1. Statistical significance: Might chance—that is, sampling variation—be responsible for the observed vaccine-adverse event association? The magnitude of the P (probability) value (or the width of the confidence interval) associated with an effect measure such as the relative risk or risk difference is generally used to estimate the role of chance in producing the observed association. This type of quantitative estimation is firmly founded in statistical theory on the basis of repeated sampling. No similar quantitative approach is usually possible, however, for assessing nonrandom errors (bias) in estimating the strength of the association.

  2. Consistency: Can It? causality is strengthened if the vaccine-adverse event association has been detected in more than one study, particularly if the studies employed different designs and were undertaken in different populations.

  3. Biologic plausibility and coherence: The vaccine-adverse event association should be plausible and coherent with current knowledge about the biology of the vaccine and the adverse event. Such information includes experience with the naturally occurring infection against which the vaccine is given, particularly if the vaccine is a live attenuated virus. Animal experiments and in vitro studies can also provide biologic plausibility, either by demonstrating adverse events in other animals that are similar to the ones in humans or by indicating pathophysiologic mechanisms by which the adverse event might be caused by receipt of the vaccine.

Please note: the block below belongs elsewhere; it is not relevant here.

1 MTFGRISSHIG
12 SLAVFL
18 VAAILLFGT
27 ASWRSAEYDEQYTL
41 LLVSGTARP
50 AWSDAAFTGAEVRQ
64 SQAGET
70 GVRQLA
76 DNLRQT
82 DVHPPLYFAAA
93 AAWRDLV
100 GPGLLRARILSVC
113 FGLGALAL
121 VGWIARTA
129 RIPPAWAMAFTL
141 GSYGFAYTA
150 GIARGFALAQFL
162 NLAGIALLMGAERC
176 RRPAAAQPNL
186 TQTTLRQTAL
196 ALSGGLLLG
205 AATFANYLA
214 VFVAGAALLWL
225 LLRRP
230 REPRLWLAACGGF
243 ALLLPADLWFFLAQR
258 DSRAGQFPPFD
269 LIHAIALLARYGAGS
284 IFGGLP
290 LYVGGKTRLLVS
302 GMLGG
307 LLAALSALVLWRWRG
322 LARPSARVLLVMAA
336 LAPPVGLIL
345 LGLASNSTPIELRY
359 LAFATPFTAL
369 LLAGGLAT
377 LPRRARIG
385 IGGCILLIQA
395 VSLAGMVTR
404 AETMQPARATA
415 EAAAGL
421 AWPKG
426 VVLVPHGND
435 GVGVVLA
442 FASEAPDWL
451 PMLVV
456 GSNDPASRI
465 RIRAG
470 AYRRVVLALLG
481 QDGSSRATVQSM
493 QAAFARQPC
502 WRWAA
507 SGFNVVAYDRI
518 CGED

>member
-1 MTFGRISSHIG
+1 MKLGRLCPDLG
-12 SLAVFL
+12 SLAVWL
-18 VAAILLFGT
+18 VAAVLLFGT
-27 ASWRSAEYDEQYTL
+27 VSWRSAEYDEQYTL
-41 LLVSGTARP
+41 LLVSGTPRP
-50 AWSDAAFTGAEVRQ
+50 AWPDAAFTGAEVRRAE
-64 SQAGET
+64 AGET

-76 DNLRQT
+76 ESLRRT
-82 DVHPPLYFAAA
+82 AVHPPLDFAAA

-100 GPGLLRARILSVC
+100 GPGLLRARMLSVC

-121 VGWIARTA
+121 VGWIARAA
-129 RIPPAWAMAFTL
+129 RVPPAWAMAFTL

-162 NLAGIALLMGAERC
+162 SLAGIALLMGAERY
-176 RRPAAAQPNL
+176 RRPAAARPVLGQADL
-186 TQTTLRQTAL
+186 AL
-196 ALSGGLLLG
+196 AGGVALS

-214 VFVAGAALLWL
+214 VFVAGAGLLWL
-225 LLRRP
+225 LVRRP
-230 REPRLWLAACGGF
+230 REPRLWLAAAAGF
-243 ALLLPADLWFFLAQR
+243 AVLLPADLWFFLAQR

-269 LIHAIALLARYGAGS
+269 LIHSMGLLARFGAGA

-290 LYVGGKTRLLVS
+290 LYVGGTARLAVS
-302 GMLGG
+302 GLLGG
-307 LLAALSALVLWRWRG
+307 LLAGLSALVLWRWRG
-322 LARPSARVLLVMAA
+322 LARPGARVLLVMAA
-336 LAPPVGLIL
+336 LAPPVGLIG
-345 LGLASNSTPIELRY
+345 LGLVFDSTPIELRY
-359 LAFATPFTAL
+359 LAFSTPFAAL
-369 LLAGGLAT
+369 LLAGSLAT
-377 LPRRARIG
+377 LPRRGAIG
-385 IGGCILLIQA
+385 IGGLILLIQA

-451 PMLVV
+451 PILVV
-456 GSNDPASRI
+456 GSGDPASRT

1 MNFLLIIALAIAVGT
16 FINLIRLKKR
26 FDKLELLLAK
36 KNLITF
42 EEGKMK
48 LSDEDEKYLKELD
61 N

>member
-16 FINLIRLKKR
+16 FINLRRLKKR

Although Can It? causality is usually addressed from epidemiologic studies, an affirmative answer can occasionally be obtained from individual case reports. Thus, if one or more cases have clearly been shown to be caused by a vaccine (i.e., Did It? can be answered strongly in the affirmative), then Can It? is also answered, even in the absence of epidemiologic data. In several circumstances, for example, the committee based its judgment favoring acceptance of a causal relation solely on the basis of one or more convincing case reports.

In this regard, however, it must also be added that the absence of convincing case reports cannot be relied upon to answer Can It? in the negative. If a given vaccine has an extremely long history of use and no cases of occurrence of a particular adverse event have been reported following its administration, doubt is inevitably cast on a possible causal relation. Given an extremely rare adverse event and the notorious problems of underreporting in passive surveillance systems, however, the absence of such reports is insufficient to reject a causal relation. The committee acknowledges that that which has not been reported might indeed have occurred.

Instead, the committee relied on epidemiologic studies to reject a causal relation. On the basis of the combined evidence from one or more con-

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